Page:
30, 1903 sisters thirty-five-year-old Minnie
Henritta Hanson Christophersen and
twenty-three-year-old Lydia Isabella Hanson
(1880-1939) attended an afternoon matinee at
Chicago's newest playhouse, the Iroquois Theater.
Minnie was one of over six hundred people who lost
their lives that day. Lydia survived but was
her husband, Christopher Marius Christophersen
(1859-1940) lived at 231 N. Harvey in 1903.
Christopher was an officer in the C. Larsen Company,
a picture frame manufacturer. They married in
October, 1900. They did not have children.
Minnie and Lydia were the
daughters of Norwegian immigrants, John and Lena
Hanson, both of whom were still living at the time
of Minnie's death. They had one surviving
brother, Conrad A. Hanson. A fourth sibling
had died in early childhood.
of Lydia's injuries are not known but in 1909 she
was one of thirty-five victims to receive a $750
settlement from Fuller Construction, builder of the
Minnie's body was identified
at Jordan's funeral home by Robert Beuckman who lived at 216
Her funeral was held at
her home on Monday, January 4, 1904. She was
buried Mt. Olive Cemetery in Chicago.
In the years after the fire
In 1904 Lydia and Minnie's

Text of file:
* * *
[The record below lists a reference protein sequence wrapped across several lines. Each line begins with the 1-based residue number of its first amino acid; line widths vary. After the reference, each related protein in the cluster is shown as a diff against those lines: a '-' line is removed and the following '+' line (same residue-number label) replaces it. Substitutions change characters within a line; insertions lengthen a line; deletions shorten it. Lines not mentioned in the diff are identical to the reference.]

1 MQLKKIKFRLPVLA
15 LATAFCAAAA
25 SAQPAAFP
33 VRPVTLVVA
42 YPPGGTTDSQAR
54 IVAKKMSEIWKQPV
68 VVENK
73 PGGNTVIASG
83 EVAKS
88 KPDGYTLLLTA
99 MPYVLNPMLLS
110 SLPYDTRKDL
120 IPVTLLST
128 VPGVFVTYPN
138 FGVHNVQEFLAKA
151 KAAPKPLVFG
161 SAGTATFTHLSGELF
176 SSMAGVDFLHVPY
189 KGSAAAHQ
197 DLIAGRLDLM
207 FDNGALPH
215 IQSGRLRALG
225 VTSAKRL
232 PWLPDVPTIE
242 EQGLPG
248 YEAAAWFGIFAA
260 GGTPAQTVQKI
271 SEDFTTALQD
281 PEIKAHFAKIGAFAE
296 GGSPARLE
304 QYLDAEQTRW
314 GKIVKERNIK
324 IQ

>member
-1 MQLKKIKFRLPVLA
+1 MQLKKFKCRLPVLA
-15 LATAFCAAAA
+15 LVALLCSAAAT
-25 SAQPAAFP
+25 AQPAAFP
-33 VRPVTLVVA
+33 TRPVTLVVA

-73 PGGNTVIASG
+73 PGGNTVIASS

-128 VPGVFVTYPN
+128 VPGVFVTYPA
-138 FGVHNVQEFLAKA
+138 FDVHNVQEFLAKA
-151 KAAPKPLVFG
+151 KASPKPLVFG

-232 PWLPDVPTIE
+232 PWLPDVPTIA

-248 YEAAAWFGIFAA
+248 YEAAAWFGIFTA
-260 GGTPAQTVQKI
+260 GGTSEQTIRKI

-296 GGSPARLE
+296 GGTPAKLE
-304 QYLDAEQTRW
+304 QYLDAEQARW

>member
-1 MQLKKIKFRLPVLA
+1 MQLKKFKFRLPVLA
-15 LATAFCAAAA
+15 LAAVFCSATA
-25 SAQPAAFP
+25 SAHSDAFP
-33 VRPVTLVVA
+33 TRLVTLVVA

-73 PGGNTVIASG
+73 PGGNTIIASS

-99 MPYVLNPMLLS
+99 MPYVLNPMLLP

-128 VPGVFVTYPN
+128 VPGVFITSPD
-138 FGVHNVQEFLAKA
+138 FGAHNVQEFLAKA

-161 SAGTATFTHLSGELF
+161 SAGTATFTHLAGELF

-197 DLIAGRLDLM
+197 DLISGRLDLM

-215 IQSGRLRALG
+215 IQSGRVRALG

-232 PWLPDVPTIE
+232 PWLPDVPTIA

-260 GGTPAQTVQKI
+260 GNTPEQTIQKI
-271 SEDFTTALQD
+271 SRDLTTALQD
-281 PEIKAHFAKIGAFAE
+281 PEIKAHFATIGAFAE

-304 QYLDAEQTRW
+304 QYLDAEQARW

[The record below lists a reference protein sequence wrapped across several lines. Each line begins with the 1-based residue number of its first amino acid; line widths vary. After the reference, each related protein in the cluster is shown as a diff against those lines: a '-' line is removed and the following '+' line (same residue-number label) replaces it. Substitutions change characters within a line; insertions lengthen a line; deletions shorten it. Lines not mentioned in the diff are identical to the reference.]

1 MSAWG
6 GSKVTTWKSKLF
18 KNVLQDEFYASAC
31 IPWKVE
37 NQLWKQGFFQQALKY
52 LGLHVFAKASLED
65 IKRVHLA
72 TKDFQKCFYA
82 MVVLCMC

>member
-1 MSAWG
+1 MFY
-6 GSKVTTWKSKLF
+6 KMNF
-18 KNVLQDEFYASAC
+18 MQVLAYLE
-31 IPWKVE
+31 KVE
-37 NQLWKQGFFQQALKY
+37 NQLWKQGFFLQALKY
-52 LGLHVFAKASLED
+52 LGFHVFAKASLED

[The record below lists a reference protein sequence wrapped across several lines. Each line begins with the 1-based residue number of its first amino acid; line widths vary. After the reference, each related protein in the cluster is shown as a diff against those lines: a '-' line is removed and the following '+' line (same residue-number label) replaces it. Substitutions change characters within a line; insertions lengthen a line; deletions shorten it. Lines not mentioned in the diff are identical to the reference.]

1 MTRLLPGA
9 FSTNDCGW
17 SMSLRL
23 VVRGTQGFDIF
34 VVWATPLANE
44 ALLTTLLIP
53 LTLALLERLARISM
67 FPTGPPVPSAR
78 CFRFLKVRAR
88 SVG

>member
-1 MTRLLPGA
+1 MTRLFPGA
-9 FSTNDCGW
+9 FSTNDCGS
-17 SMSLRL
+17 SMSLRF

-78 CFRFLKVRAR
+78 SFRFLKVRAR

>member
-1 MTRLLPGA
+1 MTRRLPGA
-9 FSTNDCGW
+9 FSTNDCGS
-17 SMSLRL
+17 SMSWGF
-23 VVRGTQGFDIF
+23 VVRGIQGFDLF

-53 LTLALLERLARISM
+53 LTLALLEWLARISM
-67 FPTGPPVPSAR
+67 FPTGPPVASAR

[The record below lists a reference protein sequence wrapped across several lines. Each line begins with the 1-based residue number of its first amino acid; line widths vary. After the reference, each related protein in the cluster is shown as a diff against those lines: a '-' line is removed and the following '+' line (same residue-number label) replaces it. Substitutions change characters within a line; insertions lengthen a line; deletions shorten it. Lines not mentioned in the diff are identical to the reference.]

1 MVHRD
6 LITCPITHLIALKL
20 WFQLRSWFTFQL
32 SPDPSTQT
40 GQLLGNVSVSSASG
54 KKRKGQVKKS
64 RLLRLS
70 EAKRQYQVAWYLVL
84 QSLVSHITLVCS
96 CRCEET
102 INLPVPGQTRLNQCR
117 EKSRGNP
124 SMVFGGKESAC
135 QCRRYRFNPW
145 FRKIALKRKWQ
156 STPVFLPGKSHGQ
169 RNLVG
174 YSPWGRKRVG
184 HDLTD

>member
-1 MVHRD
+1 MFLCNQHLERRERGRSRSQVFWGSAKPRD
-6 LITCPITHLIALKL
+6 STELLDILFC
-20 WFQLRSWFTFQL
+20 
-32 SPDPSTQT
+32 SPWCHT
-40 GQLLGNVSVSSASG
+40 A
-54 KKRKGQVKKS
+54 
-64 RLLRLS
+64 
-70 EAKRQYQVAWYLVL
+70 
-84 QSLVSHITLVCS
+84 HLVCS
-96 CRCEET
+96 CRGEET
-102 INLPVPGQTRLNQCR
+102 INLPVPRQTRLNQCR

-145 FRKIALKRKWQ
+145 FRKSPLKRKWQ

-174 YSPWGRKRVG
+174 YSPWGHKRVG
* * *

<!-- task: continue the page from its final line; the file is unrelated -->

father, John Hanson, retired from his job as a
carpenter on the railroad, with a monthly pension of
In 1905 Lydia married Robert
Henry Beuckman (1879-1860), the man who had
identified her sister's body. Robert co-owned
the Columbia Scale Company in Chicago, manufacturing
and servicing heavy-load scales. Founded in 1893,
the company was located at the
corner of Morgan and Ohio streets in Chicago.
age of Iroquois victim Minnie H. Hanson Christophersen
was different in almost every list. Sometimes she
was said to have been thirty-five years old, other
times fifty-five, eighty-three, or eighty-five. Her
name was included in some but not all lists. Her correct name spelling is as mushy as her age: her last
name was spelled as Christophersen, Christopherson
*The C. Larsen Company, for
which Christina's son Christopher was an officer,
with Charles Larsen as president, was originally
located on Hermitage St. in Chicago but in 1900
purchased the 150' x 120' corner at Kinzie and
Levitt streets for $7,000 and in 1906 built a
facility designed by J. F. Knudson. (Today the site
is home to
Alex Displays, makers of handsome trade
show booths, owned by Chuck and Steve Felder, and is
across the street from Chicago Mailing Tube.) The
Larson company was still in operation in 1922. Two
years after the fire Christopher married Alexandra Jazinski (1875-1940) and they had five children,
including a daughter born in 1912 – named Minnie,
presumably after her late grandmother.